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And so that comes down to what it is that you want from your lifestyle. And we know that a lot of these things come back down to social issues. You know, how big is your social circle? Where does your family live? Are you constantly traveling to see them? Travel may not necessarily just be the recreational kind of cliche of what we expect retirement travel to be. It might be visiting family, say.
And so our notions of what is a discretionary expenditure really is key to answering the question of how much money do you need in retirement. The other thing to remember is that our spending habits in general do dictate the answer to that question. So I’m generally a frugal, minimalist person. I don’t know why. That’s just the way I am. I think because I had a spendthrift mom, so I was very keen on not being like her. I don’t value possessions.
Some of that is possibly very Gen Y thing. So like my peers I don’t necessarily value possessions. I value experiences and other bits and pieces along the way. I will probably carry that expenditure pattern into my retirement. Some other people may not be like that. And so even if we put out the rule of thumb of $60,000 to retire per year, for some people, that might just not be enough money. And for other people, that’s absolute riches.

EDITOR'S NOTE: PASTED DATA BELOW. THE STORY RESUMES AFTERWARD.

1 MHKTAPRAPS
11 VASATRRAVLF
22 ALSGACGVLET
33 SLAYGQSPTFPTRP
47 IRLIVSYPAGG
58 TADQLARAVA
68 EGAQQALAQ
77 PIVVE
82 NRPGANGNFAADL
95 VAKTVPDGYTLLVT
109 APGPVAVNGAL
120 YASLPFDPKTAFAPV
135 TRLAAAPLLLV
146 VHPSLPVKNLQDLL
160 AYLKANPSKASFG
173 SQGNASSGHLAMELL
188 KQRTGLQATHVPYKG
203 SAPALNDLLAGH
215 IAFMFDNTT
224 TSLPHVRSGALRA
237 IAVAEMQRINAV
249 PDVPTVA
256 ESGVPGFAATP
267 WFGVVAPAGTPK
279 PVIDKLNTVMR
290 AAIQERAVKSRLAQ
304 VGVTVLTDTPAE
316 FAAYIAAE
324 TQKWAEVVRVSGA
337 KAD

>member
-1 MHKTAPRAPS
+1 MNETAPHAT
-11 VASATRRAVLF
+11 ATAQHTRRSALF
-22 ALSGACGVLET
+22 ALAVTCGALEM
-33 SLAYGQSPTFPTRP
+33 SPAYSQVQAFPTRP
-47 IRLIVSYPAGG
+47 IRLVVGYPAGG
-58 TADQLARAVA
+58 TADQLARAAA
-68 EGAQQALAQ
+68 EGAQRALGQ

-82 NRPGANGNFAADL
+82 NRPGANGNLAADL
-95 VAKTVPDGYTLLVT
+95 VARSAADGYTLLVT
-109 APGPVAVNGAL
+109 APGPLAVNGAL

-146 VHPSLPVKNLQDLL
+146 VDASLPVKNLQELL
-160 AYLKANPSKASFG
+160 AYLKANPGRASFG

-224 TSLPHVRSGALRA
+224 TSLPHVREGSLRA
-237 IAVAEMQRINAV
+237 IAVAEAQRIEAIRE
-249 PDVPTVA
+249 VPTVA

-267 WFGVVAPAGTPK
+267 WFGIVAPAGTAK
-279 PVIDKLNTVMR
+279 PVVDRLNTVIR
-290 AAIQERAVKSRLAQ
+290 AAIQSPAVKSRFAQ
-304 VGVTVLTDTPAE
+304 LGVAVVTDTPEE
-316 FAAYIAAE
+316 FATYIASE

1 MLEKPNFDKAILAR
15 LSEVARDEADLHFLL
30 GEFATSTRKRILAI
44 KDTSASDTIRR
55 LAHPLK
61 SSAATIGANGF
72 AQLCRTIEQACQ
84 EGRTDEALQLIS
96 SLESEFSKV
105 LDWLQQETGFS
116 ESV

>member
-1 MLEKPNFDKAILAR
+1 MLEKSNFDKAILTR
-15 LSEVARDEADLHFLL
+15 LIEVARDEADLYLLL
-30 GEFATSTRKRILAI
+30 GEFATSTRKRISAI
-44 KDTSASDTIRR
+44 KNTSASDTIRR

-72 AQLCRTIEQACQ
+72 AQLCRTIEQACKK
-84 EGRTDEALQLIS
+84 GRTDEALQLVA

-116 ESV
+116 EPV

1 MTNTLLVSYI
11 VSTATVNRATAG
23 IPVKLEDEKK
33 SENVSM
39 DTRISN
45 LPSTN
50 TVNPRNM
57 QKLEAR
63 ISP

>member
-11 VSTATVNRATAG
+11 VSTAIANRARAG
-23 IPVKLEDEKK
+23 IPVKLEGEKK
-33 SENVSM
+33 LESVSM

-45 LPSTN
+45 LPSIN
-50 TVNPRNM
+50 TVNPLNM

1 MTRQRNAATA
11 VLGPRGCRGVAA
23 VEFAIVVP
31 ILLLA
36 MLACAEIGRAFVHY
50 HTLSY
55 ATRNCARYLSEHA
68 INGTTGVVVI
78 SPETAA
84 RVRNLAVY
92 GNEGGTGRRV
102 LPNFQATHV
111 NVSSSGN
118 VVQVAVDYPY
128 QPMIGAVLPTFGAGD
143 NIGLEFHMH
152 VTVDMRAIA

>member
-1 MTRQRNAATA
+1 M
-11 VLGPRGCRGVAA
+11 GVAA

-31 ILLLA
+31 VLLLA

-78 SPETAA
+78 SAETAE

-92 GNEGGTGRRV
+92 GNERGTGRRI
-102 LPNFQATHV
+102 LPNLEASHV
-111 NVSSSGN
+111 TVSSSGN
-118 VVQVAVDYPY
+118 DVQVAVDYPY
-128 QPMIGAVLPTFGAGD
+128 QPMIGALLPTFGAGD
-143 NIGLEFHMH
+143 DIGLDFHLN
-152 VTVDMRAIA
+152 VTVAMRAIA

So it’s a long winded way of answering the question that there is no single figure. And it all comes down to your own financial self-awareness heading into retirement.
Amara we’re starting to see some early signs of economic recovery. What can people do right now to take advantage of these green shoots?
So, I mean, I asked myself that question. For me, it was very, very basic things like refinancing my mortgage. And that adage of take care of the pennies and the pounds take care of themselves, I think is very, very true in these times. It’s true for super as well.
And so for those people that took money out, now’s the time to consider putting a plan together for putting that money back in. Even though early release was great in terms of the short term need, we do know that it does impact even just a little bit your retirement outcomes later down the track. Now, there’s plenty of time for young people to catch up, and many of those people are at the beginning of their earnings potential. It may not necessarily make a dent to some of those people. But it’s still a question of making sure that that money goes back in.
And I think really positioning yourself to take advantage of the economic recovery’s key in general, staying financially nimble. And and I think that that is definitely a good place to start.
Amara Haqqani, thanks so much for your sage advice.
Thank you very much for having me.